Sparta and Athens were military threats to each other. BTW please read the Peloponnesian War on wiki and you get the big picture. Its roughly 30 year war in three phases.

it was democratic Athens that lost the war to oligarchic Sparta. And Sparta brought in the Persians. This war led to decline of the Athens and resulted in rise of Macedonia which was an outlier!!!! And hundred years later Alexander swept all the Greek state away and brought in Empire.

https://en.wikipedia.org/wiki/Peloponnesian_War

If there is any comparison its that democratic US and Oligarchic/Warlord China
And Russia plays role of Persia!

As for Farooq's analysis the idea is in the intro paragraph while referring to Foundation.

He says trade is the next step after ideology.

If China pushes trade then when it meets Islam, then ideology has to make way.
That has been the force of history.

However Islam has internal correctors that restore the deen when faced with adversity.

And HAK is wrong on another count. TT trap is within the Greek family. While US and China are not the same family.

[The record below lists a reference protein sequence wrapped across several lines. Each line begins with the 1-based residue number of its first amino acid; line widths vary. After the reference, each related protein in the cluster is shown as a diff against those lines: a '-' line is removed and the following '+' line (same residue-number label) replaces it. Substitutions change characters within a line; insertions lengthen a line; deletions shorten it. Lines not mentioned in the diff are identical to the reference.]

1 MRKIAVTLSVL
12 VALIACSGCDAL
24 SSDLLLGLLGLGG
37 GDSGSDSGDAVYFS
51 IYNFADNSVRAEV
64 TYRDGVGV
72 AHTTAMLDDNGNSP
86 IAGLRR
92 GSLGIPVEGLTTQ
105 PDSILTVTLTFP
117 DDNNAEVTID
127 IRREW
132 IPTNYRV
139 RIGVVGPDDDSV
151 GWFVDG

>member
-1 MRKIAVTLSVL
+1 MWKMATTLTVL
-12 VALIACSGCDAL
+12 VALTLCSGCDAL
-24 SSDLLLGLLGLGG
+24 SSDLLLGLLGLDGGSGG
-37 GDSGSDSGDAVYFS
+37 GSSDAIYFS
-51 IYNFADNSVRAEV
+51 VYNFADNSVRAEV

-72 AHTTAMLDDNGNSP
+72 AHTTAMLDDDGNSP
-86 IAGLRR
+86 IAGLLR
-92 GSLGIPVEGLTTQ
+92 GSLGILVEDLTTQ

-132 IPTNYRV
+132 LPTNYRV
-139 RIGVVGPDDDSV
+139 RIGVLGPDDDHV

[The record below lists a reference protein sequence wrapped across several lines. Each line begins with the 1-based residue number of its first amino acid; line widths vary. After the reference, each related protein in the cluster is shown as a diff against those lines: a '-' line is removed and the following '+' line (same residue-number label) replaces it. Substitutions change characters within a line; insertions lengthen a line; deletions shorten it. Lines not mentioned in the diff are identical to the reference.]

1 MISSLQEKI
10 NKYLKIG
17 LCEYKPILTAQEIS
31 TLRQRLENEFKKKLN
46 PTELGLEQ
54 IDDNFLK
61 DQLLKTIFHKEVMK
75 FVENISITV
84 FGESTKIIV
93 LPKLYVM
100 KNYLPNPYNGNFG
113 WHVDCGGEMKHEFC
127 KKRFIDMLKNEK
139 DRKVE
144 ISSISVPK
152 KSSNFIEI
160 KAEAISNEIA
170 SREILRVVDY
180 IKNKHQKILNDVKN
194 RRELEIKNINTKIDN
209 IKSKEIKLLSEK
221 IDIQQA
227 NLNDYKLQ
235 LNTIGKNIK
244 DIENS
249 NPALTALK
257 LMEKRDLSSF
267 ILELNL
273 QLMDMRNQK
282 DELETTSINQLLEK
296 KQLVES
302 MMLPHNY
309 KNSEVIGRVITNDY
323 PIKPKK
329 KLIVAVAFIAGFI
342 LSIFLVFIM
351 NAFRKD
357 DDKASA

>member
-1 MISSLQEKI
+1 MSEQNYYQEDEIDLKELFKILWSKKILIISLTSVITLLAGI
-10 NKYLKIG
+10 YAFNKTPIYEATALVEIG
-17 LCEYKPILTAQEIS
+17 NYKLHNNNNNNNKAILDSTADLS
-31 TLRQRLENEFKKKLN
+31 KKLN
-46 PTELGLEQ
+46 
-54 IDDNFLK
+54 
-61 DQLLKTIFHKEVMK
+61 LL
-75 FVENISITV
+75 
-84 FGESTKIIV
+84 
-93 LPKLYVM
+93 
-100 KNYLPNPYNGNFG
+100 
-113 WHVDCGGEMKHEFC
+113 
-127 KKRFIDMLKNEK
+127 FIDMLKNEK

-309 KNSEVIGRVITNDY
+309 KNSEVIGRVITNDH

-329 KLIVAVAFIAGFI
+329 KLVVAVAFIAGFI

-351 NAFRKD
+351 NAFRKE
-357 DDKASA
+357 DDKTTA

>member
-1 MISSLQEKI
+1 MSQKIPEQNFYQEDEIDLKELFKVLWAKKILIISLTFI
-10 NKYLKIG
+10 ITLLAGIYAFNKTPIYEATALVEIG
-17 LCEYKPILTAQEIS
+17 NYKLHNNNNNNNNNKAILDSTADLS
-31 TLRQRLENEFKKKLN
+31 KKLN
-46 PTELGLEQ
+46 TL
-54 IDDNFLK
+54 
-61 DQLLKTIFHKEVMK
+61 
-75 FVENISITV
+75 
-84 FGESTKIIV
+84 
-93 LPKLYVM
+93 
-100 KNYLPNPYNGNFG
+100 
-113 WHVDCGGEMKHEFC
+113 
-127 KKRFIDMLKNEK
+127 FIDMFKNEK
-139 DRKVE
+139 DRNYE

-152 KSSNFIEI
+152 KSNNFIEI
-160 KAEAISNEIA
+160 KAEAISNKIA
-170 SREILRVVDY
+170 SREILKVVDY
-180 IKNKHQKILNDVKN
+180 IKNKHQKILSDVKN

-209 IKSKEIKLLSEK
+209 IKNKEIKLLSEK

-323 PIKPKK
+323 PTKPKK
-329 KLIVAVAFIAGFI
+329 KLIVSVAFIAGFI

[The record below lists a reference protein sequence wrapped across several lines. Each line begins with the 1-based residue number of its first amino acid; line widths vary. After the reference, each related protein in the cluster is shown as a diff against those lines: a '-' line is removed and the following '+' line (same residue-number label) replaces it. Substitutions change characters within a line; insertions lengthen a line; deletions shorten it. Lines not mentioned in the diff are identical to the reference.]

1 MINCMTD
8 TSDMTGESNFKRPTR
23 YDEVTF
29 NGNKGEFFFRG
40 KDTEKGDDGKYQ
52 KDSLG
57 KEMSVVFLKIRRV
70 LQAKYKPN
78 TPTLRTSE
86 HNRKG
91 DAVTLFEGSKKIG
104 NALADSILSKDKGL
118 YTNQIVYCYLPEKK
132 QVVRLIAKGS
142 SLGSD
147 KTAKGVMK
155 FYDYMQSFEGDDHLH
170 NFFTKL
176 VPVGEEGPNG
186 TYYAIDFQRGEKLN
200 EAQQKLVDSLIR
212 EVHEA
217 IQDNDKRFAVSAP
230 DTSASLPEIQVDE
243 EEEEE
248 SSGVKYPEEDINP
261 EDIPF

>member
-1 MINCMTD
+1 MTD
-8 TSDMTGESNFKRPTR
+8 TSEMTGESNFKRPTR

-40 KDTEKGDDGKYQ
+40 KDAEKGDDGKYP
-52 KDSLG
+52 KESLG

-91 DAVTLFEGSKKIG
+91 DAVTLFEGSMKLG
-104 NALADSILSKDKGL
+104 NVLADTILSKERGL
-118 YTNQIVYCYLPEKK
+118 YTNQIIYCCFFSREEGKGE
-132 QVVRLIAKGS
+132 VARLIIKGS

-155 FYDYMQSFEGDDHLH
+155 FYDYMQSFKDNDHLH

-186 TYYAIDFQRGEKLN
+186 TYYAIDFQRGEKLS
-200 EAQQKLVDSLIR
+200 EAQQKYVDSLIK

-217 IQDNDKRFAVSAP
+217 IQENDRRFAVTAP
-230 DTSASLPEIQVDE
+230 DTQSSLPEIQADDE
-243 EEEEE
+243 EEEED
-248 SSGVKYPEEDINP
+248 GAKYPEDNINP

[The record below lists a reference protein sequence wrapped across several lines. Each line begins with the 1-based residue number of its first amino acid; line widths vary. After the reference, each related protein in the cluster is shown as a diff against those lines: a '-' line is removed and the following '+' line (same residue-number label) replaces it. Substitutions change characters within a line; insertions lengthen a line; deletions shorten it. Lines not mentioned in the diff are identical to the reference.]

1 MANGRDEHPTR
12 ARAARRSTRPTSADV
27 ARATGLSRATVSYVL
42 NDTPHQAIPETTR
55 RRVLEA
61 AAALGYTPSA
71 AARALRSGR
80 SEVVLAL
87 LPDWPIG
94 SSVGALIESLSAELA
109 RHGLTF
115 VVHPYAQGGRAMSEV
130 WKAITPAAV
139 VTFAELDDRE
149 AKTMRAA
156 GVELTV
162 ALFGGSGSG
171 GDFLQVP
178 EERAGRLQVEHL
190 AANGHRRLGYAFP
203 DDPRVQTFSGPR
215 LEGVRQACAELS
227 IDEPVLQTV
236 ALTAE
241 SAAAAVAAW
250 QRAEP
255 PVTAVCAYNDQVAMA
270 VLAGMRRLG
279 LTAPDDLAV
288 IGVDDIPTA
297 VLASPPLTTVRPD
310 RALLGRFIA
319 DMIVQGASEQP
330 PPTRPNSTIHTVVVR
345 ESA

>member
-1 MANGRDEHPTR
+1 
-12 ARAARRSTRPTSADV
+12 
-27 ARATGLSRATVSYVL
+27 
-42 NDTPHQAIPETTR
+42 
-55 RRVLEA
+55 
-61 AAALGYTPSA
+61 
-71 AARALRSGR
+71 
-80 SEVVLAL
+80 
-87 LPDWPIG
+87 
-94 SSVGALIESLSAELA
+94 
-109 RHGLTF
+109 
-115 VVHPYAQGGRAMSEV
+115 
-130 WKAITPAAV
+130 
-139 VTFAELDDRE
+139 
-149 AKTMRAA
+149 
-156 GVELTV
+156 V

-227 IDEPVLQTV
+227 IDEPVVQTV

I think the Greco-Persian wars from 499-449 BC which resulted iN Greek Victory led to the TT because having no external enemies Athens and Sparta fought each other.

https://en.wikipedia.org/wiki/Greco-Persian_Wars

Maybe FSU collapse is like Persian collapse in 449 BC and now US and China are jostling for power?

That would be a real Peloponnesian trap not TT!
BTW, XiPing dismissed the TT as he said if you make strategic mistake don't blame history.

So he is more aware then US leaders and think tank chatteratti.

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Re: Geopolitics/Geoeconomics Thread- June 2015

Postby svinayak » 17 Dec 2016 01:24

In the US China dominance game Russia has to side with one power. Whom will it choose

45 years ago, Kissinger envisioned a ‘pivot’ to Russia. Will Trump make it happen?
45 years ago, Kissinger envisioned a ‘pivot’ to Russia. Will Trump make it happen?